no interest will be charged on new purchases if the cardholder pays
the balance on the card in full by the payment due date.

But many cardholder agreements currently
provide that the cardholder loses the interest-free grace period
for new purchases if the cardholder is carrying a balance from the
previous month. Under the proposed regulations, issuers would be
required to provide a minimum 21-day interest-free grace period on
all new purchases if the cardholder pays the full balance by the
payment due date in respect of those new purchases (which, under
the proposed regulations, cannot be less than 21 days after the
last day of the billing cycle), even if the cardholder did not pay
the balance in full the previous month.

The proposed regulations also require that any
payment made by the borrower in excess of the required minimum
payment be applied either to the charges with the highest rate
first, then the next highest and so on, or pro rata to each type of
charge with a different rate in proportion to the amounts of such
charges.

Drive for more
transparency

The new regulations would also
require card issuers to clearly display information about grace
periods and interest rates in a summary box on bills. In addition,
the regulations would require bills to give a clear indication of
how long it would take people to pay off their balances in full if
they only made the minimum payments every month.

Card issuers would be required to give advance
notice if interest rates were going to increase during the next
payment period, and consumers would be informed in advance if a
rate was set to expire or if a penalty for missed payments was to
be imposed.

Card issuers would also be forbidden from
increasing credit limits without expressed written consent of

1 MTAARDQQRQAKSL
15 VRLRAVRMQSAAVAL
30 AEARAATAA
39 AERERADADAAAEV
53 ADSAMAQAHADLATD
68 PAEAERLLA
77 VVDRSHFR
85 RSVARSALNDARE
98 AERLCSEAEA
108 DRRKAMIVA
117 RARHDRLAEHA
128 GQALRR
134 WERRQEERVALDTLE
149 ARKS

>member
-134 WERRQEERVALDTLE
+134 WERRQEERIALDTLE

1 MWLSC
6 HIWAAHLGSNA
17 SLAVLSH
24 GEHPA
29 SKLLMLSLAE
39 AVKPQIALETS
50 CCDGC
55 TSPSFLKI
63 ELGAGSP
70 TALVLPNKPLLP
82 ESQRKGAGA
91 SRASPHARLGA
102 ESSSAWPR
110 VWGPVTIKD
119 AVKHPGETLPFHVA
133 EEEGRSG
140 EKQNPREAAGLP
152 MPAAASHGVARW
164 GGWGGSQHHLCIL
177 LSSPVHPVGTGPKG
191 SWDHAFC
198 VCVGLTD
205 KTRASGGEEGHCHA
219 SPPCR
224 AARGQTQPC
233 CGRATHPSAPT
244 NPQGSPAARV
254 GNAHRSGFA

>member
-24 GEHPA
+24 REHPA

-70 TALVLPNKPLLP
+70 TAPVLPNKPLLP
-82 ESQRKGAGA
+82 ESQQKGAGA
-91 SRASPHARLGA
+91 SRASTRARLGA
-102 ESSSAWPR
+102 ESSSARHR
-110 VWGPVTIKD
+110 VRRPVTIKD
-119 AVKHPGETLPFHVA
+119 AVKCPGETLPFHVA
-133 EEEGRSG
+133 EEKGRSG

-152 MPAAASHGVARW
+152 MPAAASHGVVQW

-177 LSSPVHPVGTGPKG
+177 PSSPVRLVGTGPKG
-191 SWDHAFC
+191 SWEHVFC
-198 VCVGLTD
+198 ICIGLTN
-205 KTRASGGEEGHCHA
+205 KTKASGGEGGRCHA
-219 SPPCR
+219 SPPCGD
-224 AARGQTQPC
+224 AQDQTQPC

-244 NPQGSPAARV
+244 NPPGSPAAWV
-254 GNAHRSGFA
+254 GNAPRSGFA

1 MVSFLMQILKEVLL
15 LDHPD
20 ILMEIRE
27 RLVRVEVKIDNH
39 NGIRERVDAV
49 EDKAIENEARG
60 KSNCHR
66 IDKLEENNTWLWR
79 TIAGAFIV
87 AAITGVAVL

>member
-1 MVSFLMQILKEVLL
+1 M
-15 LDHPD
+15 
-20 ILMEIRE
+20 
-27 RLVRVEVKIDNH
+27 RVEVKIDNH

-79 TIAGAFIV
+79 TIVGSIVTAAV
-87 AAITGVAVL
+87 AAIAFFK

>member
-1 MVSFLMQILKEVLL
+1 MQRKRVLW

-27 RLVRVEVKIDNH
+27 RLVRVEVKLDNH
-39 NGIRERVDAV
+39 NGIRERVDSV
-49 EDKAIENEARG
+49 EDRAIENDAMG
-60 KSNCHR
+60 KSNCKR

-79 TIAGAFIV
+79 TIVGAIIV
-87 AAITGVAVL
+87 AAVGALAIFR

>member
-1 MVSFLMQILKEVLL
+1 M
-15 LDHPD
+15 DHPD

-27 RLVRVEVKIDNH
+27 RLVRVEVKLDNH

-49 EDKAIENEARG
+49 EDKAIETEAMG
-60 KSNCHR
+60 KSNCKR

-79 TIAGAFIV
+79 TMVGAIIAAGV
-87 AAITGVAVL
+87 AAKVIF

cardholders.

The regulations will also prohibit
over-the-limit fees solely arising from holds placed by merchants,
and limit debt collection practices that financial institutions use
in contacting a consumer to collect on a debt. Financial
institutions would no longer be allowed to contact customers
outside specific hours on weekdays and weekends, for example,
Flaherty said.

Flaherty said the federal government’s new
credit card regulations would protect consumers, but Canadians
should not expect to see lowered or capped interest rates.

“No, there’s not a move to limit interest
rates – we have a choice on credit card interest rates in Canada,”
Flaherty said.

Although consumer advocates and some Canadian
politicians have lobbied for restrictions on interest rates, which
can exceed 20 percent, the government has decided not to wade into
the politically volatile territory of introducing cap rates.

Banks warn of unintended
consequences

Canada’s banks warned that the
proposed regulations will be costly for the industry and may have
unintended consequences, including restricted access to credit for
consumers.

“There are huge implications to changing the
ways you calculate grace periods and allocate payments to people’s
accounts,” said Nancy Hughes Anthony, the Canadian Bankers
Association president and CEO. “The concern that I would have is to
make sure that the regulations do not have the unintended
consequence of being detrimental at the end of the day to
consumers.”